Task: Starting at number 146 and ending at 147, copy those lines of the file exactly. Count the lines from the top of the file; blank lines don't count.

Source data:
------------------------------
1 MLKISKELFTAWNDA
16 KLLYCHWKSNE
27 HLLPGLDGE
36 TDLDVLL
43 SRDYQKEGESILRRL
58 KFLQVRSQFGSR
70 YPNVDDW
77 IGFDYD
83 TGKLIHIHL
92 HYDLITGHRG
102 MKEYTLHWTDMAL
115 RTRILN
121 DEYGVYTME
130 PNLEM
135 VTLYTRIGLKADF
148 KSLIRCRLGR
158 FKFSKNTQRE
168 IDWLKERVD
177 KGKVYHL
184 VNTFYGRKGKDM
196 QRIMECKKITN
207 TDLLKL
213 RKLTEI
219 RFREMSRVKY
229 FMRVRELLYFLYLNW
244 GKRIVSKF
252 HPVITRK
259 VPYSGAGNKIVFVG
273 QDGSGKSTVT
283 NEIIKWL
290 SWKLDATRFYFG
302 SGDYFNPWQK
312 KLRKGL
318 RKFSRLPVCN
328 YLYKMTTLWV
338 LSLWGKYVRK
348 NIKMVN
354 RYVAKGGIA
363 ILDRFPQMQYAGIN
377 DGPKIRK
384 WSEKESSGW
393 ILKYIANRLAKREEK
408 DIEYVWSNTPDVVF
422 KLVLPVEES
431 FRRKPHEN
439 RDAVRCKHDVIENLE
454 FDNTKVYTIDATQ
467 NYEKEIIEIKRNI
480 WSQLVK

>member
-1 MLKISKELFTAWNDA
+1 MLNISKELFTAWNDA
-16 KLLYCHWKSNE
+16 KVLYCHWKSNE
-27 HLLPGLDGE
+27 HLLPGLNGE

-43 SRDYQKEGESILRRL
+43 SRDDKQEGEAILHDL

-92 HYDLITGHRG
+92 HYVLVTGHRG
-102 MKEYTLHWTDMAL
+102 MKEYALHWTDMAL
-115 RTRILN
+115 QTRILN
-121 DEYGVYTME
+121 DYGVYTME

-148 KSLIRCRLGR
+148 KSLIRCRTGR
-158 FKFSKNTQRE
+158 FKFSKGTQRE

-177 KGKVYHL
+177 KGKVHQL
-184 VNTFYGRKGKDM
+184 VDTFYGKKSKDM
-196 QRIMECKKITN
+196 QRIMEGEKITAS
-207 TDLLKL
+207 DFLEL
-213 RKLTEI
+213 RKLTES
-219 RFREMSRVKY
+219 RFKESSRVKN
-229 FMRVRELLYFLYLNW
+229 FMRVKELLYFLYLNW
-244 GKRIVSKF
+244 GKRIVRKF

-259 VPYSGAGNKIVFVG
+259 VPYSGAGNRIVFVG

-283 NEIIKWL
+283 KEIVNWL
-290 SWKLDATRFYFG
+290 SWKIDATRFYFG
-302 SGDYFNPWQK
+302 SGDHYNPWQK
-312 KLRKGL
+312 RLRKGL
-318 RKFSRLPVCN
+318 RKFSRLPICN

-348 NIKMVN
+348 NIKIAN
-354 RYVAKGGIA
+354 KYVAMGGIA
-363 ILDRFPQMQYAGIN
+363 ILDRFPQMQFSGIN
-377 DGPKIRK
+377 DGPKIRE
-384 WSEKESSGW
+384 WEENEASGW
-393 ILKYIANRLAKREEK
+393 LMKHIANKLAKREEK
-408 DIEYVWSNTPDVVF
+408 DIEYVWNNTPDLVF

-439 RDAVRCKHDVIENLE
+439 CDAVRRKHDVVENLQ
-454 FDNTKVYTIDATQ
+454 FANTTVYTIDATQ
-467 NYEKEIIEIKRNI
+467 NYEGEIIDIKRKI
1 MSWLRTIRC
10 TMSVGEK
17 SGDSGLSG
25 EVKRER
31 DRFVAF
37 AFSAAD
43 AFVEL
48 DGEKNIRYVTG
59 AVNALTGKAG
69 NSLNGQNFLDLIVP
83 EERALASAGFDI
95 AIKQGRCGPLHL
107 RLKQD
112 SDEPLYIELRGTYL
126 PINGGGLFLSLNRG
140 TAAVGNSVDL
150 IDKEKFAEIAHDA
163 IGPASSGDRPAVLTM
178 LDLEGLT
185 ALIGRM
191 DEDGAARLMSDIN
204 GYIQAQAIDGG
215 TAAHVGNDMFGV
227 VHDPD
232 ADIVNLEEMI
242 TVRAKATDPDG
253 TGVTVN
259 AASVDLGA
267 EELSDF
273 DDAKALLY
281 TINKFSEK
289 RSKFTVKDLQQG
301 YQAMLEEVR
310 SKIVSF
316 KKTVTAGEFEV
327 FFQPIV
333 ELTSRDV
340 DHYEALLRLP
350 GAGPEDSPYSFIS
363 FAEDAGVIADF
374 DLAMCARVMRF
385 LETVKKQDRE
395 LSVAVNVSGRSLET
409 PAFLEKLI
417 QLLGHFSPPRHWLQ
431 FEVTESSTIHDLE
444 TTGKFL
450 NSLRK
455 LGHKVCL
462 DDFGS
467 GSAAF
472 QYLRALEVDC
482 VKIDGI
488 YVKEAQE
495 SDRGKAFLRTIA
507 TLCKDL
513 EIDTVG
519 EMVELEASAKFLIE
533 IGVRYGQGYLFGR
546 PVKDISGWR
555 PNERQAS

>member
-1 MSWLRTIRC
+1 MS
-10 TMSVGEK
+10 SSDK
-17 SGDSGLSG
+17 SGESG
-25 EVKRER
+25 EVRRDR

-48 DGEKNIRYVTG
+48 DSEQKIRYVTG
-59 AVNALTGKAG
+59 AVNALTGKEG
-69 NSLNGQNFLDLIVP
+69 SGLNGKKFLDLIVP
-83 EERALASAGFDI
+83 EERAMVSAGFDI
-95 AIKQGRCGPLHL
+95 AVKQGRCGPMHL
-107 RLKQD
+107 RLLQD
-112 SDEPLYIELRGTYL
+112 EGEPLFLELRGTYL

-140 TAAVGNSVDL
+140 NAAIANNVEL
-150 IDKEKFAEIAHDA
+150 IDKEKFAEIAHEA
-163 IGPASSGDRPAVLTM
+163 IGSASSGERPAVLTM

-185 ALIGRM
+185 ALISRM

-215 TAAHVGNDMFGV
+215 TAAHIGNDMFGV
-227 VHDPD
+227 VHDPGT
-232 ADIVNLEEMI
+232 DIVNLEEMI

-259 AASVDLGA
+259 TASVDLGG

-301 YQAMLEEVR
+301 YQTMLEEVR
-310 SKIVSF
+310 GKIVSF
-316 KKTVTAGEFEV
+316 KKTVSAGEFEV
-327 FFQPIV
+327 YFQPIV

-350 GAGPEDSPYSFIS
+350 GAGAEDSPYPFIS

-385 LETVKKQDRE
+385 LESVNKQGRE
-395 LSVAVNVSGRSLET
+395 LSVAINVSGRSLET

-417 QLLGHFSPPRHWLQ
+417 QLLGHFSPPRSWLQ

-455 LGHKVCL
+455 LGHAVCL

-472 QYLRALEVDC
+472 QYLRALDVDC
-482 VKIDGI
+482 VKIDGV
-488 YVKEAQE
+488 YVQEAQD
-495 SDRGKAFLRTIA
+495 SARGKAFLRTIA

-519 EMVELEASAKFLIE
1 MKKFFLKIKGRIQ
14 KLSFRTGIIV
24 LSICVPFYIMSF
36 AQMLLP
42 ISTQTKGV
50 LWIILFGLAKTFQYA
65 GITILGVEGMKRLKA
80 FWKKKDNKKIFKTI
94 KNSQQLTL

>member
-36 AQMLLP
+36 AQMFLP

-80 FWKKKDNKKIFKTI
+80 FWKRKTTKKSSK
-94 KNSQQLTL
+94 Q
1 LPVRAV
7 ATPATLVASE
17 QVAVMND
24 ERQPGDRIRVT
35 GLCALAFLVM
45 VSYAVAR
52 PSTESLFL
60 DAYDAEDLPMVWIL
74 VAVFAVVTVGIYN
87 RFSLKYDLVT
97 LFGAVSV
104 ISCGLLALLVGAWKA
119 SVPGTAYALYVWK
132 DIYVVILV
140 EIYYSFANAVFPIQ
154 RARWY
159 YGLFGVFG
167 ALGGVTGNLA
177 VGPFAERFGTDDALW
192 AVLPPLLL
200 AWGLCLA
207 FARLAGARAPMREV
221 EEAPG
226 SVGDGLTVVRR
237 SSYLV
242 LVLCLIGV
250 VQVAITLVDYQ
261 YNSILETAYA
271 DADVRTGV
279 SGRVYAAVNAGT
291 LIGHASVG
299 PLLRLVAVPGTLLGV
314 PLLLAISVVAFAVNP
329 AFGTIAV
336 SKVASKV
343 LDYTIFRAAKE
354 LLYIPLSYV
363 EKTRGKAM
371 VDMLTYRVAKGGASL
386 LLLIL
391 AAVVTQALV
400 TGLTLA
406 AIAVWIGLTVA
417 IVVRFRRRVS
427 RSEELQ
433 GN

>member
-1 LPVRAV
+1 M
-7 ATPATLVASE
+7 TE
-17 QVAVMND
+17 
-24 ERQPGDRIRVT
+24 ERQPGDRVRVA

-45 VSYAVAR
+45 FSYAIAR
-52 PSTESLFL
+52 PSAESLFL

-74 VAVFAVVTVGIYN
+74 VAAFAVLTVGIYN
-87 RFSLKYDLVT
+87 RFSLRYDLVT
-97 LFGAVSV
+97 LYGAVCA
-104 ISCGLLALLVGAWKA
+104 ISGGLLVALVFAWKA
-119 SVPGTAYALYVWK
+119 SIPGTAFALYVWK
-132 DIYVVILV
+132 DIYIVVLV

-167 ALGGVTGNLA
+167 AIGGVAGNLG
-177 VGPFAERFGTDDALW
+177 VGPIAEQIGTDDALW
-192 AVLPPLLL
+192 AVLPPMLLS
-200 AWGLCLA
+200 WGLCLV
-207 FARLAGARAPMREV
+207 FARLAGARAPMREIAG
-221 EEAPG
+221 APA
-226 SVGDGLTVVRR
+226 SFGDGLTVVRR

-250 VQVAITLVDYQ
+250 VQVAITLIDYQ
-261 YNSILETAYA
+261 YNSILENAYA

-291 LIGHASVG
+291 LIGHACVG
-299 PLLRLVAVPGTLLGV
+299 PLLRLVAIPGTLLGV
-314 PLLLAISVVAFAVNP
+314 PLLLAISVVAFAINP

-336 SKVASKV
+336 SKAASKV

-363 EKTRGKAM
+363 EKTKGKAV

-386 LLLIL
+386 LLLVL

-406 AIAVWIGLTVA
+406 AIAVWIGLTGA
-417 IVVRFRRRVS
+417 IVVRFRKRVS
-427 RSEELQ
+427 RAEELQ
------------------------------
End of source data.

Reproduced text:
259 AASVDLGA
267 EELSDF